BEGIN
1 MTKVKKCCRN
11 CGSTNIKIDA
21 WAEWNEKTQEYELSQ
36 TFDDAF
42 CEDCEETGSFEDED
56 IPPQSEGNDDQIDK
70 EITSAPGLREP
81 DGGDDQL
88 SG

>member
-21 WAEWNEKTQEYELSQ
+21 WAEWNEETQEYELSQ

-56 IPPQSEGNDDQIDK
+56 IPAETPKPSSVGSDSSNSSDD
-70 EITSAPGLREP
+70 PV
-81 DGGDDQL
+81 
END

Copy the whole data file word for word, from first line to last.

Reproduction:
1 MTKVKKCCRN
11 CGSTNIKIDA
21 WAEWNEKTQEYELSQ
36 TFDDAF
42 CEDCEETGSFEDED
56 IPPQSEGNDDQIDK
70 EITSAPGLREP
81 DGGDDQL
88 SG

>member
-21 WAEWNEKTQEYELSQ
+21 WAEWNEETQEYELSQ

-56 IPPQSEGNDDQIDK
+56 IPAETPKPSSVGSDSSNSSDD
-70 EITSAPGLREP
+70 PV
-81 DGGDDQL
+81 